|Home | About | Journals | Submit | Contact Us | Français|
Conceived and designed the experiments: RPD NL. Performed the experiments: RPD RvG SH STvG. Analyzed the data: RPD. Wrote the paper: RPD NL.
The aging related decline of heat shock factor-1 (HSF1) signaling may be causally related to protein aggregation diseases. To model such disease, we tried to cripple HSF1 signaling in the Xenopus tadpole.
Over-expression of heat shock factor binding protein-1 did not inhibit the heat shock response in Xenopus. RNAi against HSF1 mRNA inhibited the heat shock response by 70% in Xenopus A6 cells, but failed in transgenic tadpoles. Expression of XHSF380, a dominant-negative HSF1 mutant, was embryonic lethal, which could be circumvented by delaying expression via a tetracycline inducible promoter. HSF1 signaling is thus essential for embryonic Xenopus development. Surprisingly, transgenic expression of the XHSF380 or of full length HSF1, whether driven by a ubiquitous or a neural specific promoter, was not detectable in the larval brain.
Our finding that the majority of neurons, which have little endogenous HSF1, refused to accept transgene-driven expression of HSF1 or its mutant suggests that HSF1 levels are strictly controlled in neuronal tissue.
In healthy cells, accumulation of abnormally folded proteins in the cytoplasm results in the activation of a stress response system, the heat shock response (HSR). The HSR is essential for maintaining proteostasis. Mouse knockout models have shown that heat shock transcription factor-1 (HSF1) is the key regulator of the HSR –. Under normal physiological conditions, HSF1 is thought to exist as part of an inactive hetero-complex that also includes Hsp90, p23 and immunophilin. Exposure of cells to various stressors results in trimerization and hyperphosphorylation of HSF1, followed by binding of the active trimer to heat shock elements in the promoters of heat shock protein genes and subsequent transcription activation (reviewed by ). The expression level and thermostability of HSF1, as well as its affinity for heat shock elements are significantly decreased in aged cells compared with young cells, resulting in low efficiency of the HSR (). As the HSR is already poorly developed in healthy neurons, these cells are particularly vulnerable to damage resulting from decreased activity of HSF1 (reviewed by ). Restoring the activity of HSF1 or bypassing the crippled HSF1 may protect the aging cell against toxic protein aggregates (, ; see also , ). High throughput screens have already resulted in novel compounds that directly or indirectly affect the HSR in cell culture systems (reviewed by ).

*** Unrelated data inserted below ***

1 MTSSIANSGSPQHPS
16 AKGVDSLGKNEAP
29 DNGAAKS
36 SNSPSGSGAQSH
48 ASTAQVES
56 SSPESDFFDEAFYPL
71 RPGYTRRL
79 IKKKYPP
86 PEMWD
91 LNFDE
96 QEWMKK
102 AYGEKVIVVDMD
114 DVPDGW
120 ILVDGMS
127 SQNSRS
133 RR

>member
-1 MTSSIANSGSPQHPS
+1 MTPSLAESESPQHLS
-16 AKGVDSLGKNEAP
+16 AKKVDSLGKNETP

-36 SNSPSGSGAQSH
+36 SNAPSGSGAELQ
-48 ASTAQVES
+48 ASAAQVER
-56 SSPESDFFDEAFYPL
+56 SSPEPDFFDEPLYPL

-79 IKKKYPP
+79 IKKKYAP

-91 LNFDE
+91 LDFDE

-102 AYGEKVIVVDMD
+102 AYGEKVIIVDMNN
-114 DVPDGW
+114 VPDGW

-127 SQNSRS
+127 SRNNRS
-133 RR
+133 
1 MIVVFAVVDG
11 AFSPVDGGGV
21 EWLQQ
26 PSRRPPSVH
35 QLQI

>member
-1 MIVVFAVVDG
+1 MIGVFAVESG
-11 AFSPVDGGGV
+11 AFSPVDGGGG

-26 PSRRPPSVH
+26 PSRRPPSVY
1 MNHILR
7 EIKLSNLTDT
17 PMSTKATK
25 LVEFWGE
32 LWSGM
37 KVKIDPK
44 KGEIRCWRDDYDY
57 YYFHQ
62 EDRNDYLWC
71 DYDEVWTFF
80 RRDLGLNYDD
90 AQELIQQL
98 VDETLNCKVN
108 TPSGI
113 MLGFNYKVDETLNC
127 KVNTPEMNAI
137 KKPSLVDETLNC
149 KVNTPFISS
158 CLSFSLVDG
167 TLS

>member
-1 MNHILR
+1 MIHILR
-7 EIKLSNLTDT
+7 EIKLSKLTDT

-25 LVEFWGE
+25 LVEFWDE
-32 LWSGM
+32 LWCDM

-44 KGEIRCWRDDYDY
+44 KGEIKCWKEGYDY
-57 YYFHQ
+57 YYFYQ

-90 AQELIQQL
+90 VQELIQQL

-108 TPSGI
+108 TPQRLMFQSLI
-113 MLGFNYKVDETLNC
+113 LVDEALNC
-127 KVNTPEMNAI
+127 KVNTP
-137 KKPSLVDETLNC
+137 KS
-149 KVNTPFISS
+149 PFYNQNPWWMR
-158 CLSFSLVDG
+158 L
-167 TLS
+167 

A number of in vivo model systems have been described in which the role of a failing HSR in the etiology of neurological diseases can be studied. Mice carrying null mutant HSF1 genes or expressing a dominant-negative HSF1 are attractive model systems, because the mouse brain closely resembles the human brain; however, small offspring and high costs make rodents less attractive for large scale studies. Invertebrates, such as C. elegans and Drosophila, are particularly suitable for high throughput experiments, because they have a large offspring and can be easily manipulated. Unfortunately, their nervous system differs considerably from the human brain. Simple vertebrates, such as Xenopus and Danio, are attractive in vivo model systems to study many aspects of human neurological diseases. In addition to the large offspring and low maintenance costs, the basic anatomy of the fish and amphibian brain is highly similar to that of the mammalian brain. Furthermore, tadpoles and zebrafish are translucent, allowing live image analysis of fluorescently labeled proteins. Microinjection of antisense oligonucleotides has already been used to transiently inhibit the expression of HSF1 in zebrafish. This resulted in increased heat shock-induced apoptosis , reduced basal expression levels of Hsp70 and abnormal eye development .